African Fashion Week Minnesota

Small in numbers, Cameroonian community is beginning to make a mark on Minnesota

Cameroonian immigrants and their children are starting new businesses and launching events like African Fashion Week, coming this fall.

Cameroonian Christian Walah at Bali African Market in New Hope on June 4, 2024. He has helped his father run the market featuring African sourced ingredients after immigrating to America 6 months ago.

After years of slow but steady immigration to the U.S., Minnesota has become an unexpected hub for one Central African community.

The state’s Cameroonian population has more than doubled since 2016, when peaceful protests in the country’s Anglophone regions escalated into civil war with the French-speaking majority. 

“The media doesn’t say much about it,” said Adrian Abongmbu, a Cameroonian immigrant and county manager at Alight, a humanitarian aid agency. “But we see it because I know from our community how many family members have been lost and how many have fled for their safety.”

According to the Census Bureau’s annual American Community Survey, in 2016, an estimated 1,400 people in Minnesota reported being born in Cameroon. That number has steadily grown to around 3,600 people in 2022.

When Abongmbu moved to Minnesota a dozen years ago, he remembered meeting people from the Cameroonian community at small gatherings hosted in the homes of families who came from the same tribe as his wife.

“It’s grown exponentially,” Abongmu said of the Bafut tribal community, as well as the larger Cameroonian population in Minnesota. “It’s come to a point where it can’t happen at someone’s house. We have to rent a big hall to host people. And that’s just one community.”

Sahan Journal broke down the Census data and will be profiling some communities that saw dramatic growth in Minnesota since 2018.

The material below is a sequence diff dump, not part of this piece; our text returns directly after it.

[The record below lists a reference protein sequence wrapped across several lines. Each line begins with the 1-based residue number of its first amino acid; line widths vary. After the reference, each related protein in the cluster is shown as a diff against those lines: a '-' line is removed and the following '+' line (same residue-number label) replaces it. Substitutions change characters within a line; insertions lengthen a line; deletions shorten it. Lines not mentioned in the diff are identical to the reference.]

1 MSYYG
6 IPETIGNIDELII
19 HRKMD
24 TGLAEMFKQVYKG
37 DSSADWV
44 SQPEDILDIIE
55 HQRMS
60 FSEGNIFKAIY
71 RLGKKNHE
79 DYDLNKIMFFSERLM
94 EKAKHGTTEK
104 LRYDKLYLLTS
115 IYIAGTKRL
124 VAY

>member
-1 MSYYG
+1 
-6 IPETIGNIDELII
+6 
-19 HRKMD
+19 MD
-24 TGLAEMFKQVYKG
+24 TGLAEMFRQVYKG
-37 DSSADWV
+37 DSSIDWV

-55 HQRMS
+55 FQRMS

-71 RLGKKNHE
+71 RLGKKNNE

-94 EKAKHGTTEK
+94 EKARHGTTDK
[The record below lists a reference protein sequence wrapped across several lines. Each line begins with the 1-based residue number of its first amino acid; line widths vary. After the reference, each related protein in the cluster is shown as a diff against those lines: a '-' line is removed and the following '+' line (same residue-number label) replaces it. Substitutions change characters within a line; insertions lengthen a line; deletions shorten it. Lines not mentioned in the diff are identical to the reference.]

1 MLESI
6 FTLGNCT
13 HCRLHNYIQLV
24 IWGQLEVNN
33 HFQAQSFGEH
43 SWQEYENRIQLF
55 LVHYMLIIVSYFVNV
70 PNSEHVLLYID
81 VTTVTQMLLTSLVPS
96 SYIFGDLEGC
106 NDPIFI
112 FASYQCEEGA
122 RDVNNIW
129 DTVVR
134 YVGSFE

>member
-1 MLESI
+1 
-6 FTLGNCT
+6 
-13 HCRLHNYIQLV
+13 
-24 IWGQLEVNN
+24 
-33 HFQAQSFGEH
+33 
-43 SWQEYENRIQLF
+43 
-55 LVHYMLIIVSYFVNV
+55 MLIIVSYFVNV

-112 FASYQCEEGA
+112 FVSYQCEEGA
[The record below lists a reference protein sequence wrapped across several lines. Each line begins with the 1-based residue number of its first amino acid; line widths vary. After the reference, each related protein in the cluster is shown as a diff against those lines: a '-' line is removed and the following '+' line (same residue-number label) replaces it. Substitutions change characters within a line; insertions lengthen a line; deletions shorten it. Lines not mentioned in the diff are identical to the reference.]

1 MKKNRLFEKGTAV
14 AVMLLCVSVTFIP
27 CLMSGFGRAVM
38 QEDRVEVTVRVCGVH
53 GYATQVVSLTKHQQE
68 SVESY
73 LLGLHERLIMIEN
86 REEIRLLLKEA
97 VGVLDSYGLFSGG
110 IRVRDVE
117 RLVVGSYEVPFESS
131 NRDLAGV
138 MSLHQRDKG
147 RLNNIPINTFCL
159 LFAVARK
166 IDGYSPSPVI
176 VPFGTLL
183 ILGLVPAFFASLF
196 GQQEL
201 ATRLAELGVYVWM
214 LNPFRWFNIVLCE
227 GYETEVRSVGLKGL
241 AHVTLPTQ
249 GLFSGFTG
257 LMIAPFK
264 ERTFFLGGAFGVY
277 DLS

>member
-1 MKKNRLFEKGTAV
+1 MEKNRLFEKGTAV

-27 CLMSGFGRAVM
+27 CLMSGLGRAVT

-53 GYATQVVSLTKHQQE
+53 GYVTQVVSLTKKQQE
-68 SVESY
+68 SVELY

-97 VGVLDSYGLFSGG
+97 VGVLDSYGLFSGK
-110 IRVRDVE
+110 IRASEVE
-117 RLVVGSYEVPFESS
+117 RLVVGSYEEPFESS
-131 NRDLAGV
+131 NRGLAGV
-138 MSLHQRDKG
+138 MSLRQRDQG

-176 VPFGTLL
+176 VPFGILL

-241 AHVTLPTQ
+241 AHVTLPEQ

Abongmu said he attributes the growing community to the affordable cost of living in Minnesota. 

“It’s very moderate. And it’s very family friendly,” he said. “It’s easy for people to start their lives in Minnesota. Many people are moving from other states here.”

The growth of the Cameroonian community tracks a nationwide trend. More than 89,000 people in the U.S. reported Cameroon as their place of birth in 2022, according to Census data. The largest Cameroonian community in the U.S. lives in Maryland.

Abongmu lives in Ramsey with his wife, daughter, and two sons. His mom also immigrated from Cameroon in 2021 to be closer to Abongmu and his family. He said it’s not uncommon for Cameroonians in Minnesota to encourage family members and friends in other states to move here and support them along the way.

Cameroonians living in the U.S. since 2022 without documentation are eligible for Temporary Protected Status through June 2025. This designation can be renewed if the U.S. government finds a certain country is unsafe to be deported to. The status does not provide recipients with a path to citizenship.

Coming together

Abongmu said one of the biggest gatherings for the Cameroonian community in the U.S. is a soccer tournament held in the Twin Cities every year in August.

“It brings together Cameroonians from all around the country,” Abongmbu said. “People showcase their local businesses.”

The soccer tournament is hosted by the Minnesota Cameroon Community, more commonly known as MINCAM. 

The group was first founded in 2008. It held weekend-long cultural events, fundraisers, and gatherings hosted at a community center in St. Paul. 

Minnesota Attorney General Keith Ellison filed a petition in 2022 alleging the nonprofit mismanaged the community center, letting it fall into disrepair. The group subsequently agreed to improve its policies and oversight and has been in a transitional period since.

Walter Dobgima served as the nonprofit’s president from 2020 to 2022. He resigned due to differences with the board. 

Dobgima moved to Minnesota in 2002. He first immigrated from Cameroon to Arkansas where he had been studying since 2021.